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|Title: ||Essays on Empirical Dynamic Games and Imperfect Information|
|Authors: ||Magesan, Arvind|
|Advisor: ||Aguirregabiria, Victor|
|Issue Date: ||31-Aug-2011|
|Abstract: ||This thesis collects three papers that study applied problems in economics dealing with dynamic strategic behavior and imperfect information. In the first chapter I study the relationship between participation in United Nations Human Rights Treaties (HRT), foreign aid receipts and domestic human rights institutions. I provide empirical evidence that countries with relatively high HRT participation rates receive more foreign aid. Further, countries with high quality institutions are more likely to participate in HRTs, but that high levels of HRT participation leads to a decline in the quality of domestic human rights institutions.
Based on these findings, I propose and estimate a dynamic game of HRT ratification. The estimates show that economic factors play an important role in HRT ratification and that the ratification costs countries incur vary significantly across treaties and country regime types. I use the estimated model to evaluate the effects of
counterfactual policies on HRT ratification decisions, human rights behavior, and the distribution of foreign
The second chapter considers environmental regulation under imperfect information and political constraints. We compare the value of two types of information to a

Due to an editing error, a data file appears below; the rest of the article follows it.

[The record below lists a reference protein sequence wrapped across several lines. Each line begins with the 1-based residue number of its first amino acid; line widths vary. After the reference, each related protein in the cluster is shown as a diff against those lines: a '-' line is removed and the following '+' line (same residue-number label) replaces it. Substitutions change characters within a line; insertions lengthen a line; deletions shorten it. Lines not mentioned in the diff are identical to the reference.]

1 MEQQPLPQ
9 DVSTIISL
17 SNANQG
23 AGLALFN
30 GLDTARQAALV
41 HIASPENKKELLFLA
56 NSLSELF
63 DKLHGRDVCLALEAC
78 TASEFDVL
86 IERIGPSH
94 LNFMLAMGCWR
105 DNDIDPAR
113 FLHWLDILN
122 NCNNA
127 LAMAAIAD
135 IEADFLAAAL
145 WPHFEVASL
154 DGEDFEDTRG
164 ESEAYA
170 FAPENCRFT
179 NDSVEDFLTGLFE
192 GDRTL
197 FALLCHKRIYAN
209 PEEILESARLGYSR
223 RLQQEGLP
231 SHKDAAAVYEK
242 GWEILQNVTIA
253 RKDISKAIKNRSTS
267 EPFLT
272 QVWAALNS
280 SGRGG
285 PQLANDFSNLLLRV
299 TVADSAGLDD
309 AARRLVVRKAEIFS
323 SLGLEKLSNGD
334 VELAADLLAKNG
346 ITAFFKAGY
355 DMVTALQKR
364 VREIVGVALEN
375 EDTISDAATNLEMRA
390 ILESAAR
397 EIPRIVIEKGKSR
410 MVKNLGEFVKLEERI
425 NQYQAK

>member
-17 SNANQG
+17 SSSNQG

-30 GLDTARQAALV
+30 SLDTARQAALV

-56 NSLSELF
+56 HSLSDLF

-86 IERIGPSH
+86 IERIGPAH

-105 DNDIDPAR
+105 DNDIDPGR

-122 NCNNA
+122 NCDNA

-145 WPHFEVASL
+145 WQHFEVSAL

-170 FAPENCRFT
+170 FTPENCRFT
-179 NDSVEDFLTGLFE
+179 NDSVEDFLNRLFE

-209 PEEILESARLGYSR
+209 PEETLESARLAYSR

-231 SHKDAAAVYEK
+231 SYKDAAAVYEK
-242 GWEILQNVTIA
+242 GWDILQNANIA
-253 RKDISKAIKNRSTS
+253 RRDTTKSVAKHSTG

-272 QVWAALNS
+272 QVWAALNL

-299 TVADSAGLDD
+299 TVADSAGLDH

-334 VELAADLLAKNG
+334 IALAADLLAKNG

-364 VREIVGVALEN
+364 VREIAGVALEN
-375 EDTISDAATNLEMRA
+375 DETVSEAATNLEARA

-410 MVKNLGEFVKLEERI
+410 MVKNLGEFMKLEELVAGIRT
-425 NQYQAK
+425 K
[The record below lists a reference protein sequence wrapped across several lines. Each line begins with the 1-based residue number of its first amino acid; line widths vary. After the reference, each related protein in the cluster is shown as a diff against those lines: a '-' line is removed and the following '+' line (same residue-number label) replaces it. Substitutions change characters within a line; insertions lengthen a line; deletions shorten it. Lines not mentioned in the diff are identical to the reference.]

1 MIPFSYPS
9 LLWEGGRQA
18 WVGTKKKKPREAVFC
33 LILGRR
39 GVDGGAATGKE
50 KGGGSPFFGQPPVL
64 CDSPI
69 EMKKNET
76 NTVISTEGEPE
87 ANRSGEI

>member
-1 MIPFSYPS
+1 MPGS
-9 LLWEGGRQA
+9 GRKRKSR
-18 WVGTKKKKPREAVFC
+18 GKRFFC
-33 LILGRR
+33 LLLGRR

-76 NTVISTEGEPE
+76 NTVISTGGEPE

regulator: the cost of pollution and the profitability of
firms in the economy. We find that in environments where
small increases in the losses to regulated firms greatly affect the regulator's ability to implement the policy, it is most valuable to
learn the types of firms, while it is most valuable to learn the
cost of pollution when small increases in losses are relatively ineffectual.
The third chapter deals with the identification and estimation of dynamic games
when players maximize expected payoffs given beliefs about other players'
actions, but their beliefs may not be in equilibrium. First, we derive conditions for point-identification of structural parameters and players'
beliefs, and propose a simple two-step estimation method and
sequential generalization of the method that improves its asymptotic and
finite sample properties. We also present a procedure for testing the null
hypothesis of equilibrium beliefs. Finally, we illustrate our model and
methods with an application of a dynamic game of store location by
|Appears in Collections:||Doctoral|
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